4.  The Architecture and the discipline of architecting is key to delivering the needs/requirements of the customer because it is the architecture that represents the needs of the stakeholders and customers.  It is the architecture that provides the information on which decisions are made by the Pfm manager, Program Managers, Chief Engineer, and Chief Architect.  The Architecture provides the business model that shows the customer what will be delivered so the customer can validate the requirement.  The architecture is the means upon which the design, cost, and schedule estimates can be made.  Therefore, it is the architecture that actually provides the definition of the effort and requirements into objects.  This creates the ability to define component specifications that will be used in the development and implementation.

An architecture description is a formal description of a system, organized in a way that supports reasoning about the structural properties of the system.  It actually defines the system components or building blocks of the system to be built and provides a plan from which products can be procured, and systems developed.  It is the architecture that enables the Director or the program Manager to manage, make decisions and to acquire/investment in a way that meets the defined functional requirements that are defined/showned/realized in the architecture.
Systems architecture can best be thought of as a representation of the engineered (or To Be Engineered) system, and the process and discipline for effectively implementing the design(s) for such a system. Such a system may consist of information and/or hardware and/or software.  It is a representation because it is used to convey the informational content of the elements comprising a system, the relationships among those elements, and the rules governing those relationships.  It is a process because a sequence of steps is prescribed to produce or change the architecture, and/or a design from that architecture, of a system within a set of constraints.  It is a discipline because a body of knowledge is used to inform practitioners as to the most effective way to design the system within a set of constraints.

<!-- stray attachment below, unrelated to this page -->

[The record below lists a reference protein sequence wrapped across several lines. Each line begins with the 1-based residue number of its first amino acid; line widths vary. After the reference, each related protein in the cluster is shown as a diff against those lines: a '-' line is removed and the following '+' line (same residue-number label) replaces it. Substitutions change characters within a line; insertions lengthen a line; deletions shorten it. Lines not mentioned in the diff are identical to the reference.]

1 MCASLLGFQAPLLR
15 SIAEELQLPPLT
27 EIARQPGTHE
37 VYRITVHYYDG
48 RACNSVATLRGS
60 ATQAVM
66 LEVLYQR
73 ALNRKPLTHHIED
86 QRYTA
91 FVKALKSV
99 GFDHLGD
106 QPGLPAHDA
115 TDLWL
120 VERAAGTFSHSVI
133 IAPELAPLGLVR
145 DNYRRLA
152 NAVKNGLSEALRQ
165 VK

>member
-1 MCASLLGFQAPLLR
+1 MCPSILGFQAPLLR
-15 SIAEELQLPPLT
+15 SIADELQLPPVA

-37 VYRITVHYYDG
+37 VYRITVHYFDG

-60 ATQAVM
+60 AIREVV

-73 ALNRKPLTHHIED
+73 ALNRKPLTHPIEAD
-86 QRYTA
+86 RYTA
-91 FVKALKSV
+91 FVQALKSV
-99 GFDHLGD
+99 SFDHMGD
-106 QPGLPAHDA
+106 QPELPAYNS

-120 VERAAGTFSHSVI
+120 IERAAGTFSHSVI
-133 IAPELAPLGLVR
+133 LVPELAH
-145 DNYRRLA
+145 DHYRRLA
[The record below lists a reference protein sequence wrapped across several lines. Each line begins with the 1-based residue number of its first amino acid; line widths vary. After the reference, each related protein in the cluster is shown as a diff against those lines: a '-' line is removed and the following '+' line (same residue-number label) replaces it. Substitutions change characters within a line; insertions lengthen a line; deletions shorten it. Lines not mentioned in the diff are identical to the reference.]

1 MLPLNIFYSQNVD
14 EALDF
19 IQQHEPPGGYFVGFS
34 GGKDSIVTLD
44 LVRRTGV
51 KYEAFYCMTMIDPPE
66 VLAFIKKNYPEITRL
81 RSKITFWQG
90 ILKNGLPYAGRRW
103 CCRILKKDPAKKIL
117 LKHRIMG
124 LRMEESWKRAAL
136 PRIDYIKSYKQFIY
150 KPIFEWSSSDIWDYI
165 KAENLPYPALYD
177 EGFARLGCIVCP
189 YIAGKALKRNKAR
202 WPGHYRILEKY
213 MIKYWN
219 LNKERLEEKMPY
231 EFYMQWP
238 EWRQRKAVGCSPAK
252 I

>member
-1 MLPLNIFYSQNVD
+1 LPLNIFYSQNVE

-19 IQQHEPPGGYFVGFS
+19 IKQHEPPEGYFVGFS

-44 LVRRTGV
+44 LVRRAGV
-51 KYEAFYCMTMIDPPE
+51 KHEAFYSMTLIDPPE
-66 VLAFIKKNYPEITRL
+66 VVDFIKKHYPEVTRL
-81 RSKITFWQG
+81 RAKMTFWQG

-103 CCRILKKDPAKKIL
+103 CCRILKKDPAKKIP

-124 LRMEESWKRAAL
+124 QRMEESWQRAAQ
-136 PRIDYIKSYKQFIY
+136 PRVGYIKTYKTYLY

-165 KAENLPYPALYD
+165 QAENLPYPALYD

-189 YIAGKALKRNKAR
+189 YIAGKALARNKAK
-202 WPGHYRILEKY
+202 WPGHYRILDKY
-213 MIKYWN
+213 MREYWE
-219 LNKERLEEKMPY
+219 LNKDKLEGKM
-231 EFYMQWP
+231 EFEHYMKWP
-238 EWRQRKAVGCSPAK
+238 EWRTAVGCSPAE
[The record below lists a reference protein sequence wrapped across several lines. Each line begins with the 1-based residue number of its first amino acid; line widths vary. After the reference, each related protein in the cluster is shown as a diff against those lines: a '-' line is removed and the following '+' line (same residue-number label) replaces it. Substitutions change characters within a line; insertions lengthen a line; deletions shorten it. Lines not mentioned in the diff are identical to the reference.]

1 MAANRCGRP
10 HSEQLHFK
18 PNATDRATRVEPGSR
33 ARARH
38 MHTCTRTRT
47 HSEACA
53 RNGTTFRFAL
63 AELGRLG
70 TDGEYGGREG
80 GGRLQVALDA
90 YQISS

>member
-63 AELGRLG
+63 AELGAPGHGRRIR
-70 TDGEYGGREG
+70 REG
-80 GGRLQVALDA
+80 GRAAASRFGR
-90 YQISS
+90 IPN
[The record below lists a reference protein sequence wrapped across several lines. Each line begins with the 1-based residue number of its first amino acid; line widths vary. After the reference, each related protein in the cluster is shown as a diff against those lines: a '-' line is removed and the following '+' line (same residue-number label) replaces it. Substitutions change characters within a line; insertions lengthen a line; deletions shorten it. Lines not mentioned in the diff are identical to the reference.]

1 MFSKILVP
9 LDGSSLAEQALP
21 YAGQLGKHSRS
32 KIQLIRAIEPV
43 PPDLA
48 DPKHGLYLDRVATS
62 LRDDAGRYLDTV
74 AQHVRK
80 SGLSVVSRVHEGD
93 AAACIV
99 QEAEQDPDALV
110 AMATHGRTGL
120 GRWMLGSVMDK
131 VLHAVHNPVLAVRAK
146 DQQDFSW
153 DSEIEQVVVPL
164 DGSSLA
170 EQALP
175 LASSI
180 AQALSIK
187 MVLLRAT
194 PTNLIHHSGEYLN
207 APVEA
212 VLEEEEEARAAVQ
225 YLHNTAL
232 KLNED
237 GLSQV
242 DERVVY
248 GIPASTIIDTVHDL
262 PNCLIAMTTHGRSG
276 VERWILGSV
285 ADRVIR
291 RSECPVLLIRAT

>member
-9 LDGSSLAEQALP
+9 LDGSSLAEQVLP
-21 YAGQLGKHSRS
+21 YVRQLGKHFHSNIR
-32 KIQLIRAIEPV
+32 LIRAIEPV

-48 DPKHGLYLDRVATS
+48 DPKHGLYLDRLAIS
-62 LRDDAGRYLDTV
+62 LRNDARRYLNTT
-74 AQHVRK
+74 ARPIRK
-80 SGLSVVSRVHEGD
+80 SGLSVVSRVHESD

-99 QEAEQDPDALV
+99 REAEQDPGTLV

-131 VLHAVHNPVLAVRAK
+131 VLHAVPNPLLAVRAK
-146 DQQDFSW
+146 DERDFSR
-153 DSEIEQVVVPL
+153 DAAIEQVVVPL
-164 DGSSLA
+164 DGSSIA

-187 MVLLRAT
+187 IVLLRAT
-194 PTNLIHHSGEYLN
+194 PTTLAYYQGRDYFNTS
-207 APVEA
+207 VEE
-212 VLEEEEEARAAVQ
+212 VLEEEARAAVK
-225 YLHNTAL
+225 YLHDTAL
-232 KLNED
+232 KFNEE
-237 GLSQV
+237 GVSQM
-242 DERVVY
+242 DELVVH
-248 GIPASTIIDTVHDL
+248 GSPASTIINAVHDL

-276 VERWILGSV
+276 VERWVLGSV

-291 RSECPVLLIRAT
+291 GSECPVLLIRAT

A system architecture is primarily concerned with the internal interfaces among the system's components or subsystems, and the interface between the system and its external environment, especially the user.


5.  Generally, a neat breakdown of roles and responsibilities among the various types of architects and engineers can't be done, as there are no neat boundaries, but instead a continuous overlap— which is program and people specific. That is, there are no neat boundaries between systems architecture and systems engineering, or between systems engineering and software engineering/architecture.  What we do know is that there is a team relationship between systems engineering and software engineering/architecture.  Each of the team members must play integrated part in the development and delivery of the system/service/product. 


6.  Distinction between Architecture and Systems Engineering is simply that Systems Engineering is the discipline, processes and methods use to deliver a system and the architecture is the ability to actually define the requirements, create the model as real objects, and enable decision making to achieve development and delivey.